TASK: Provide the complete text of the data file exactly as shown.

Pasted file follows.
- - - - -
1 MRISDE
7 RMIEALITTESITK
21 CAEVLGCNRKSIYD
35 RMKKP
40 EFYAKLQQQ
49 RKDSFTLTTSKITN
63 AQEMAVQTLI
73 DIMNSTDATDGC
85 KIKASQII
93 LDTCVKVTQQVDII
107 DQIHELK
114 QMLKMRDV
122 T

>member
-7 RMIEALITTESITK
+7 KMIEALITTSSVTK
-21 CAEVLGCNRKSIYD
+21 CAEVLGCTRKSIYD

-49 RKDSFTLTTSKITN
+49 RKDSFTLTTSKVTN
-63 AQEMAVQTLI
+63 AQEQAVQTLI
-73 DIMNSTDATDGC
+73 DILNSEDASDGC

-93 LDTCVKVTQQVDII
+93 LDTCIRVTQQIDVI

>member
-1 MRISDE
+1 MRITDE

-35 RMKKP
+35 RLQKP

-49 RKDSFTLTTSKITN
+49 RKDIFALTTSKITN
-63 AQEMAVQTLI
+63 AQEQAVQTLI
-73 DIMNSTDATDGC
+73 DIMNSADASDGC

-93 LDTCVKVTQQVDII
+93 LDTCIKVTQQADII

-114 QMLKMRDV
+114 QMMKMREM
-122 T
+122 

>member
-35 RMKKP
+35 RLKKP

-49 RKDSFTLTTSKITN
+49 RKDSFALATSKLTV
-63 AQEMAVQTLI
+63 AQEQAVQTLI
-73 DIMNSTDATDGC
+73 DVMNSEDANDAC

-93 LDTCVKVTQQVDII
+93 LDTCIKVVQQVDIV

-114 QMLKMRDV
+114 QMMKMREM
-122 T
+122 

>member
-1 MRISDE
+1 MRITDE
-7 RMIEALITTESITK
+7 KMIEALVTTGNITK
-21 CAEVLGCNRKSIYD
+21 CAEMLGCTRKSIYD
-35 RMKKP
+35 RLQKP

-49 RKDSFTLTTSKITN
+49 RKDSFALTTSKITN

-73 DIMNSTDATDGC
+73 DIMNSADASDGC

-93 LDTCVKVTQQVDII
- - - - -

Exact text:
1 MRISDE
7 RMIEALITTESITK
21 CAEVLGCNRKSIYD
35 RMKKP
40 EFYAKLQQQ
49 RKDSFTLTTSKITN
63 AQEMAVQTLI
73 DIMNSTDATDGC
85 KIKASQII
93 LDTCVKVTQQVDII
107 DQIHELK
114 QMLKMRDV
122 T

>member
-7 RMIEALITTESITK
+7 KMIEALITTSSVTK
-21 CAEVLGCNRKSIYD
+21 CAEVLGCTRKSIYD

-49 RKDSFTLTTSKITN
+49 RKDSFTLTTSKVTN
-63 AQEMAVQTLI
+63 AQEQAVQTLI
-73 DIMNSTDATDGC
+73 DILNSEDASDGC

-93 LDTCVKVTQQVDII
+93 LDTCIRVTQQIDVI

>member
-1 MRISDE
+1 MRITDE

-35 RMKKP
+35 RLQKP

-49 RKDSFTLTTSKITN
+49 RKDIFALTTSKITN
-63 AQEMAVQTLI
+63 AQEQAVQTLI
-73 DIMNSTDATDGC
+73 DIMNSADASDGC

-93 LDTCVKVTQQVDII
+93 LDTCIKVTQQADII

-114 QMLKMRDV
+114 QMMKMREM
-122 T
+122 

>member
-35 RMKKP
+35 RLKKP

-49 RKDSFTLTTSKITN
+49 RKDSFALATSKLTV
-63 AQEMAVQTLI
+63 AQEQAVQTLI
-73 DIMNSTDATDGC
+73 DVMNSEDANDAC

-93 LDTCVKVTQQVDII
+93 LDTCIKVVQQVDIV

-114 QMLKMRDV
+114 QMMKMREM
-122 T
+122 

>member
-1 MRISDE
+1 MRITDE
-7 RMIEALITTESITK
+7 KMIEALVTTGNITK
-21 CAEVLGCNRKSIYD
+21 CAEMLGCTRKSIYD
-35 RMKKP
+35 RLQKP

-49 RKDSFTLTTSKITN
+49 RKDSFALTTSKITN

-73 DIMNSTDATDGC
+73 DIMNSADASDGC

-93 LDTCVKVTQQVDII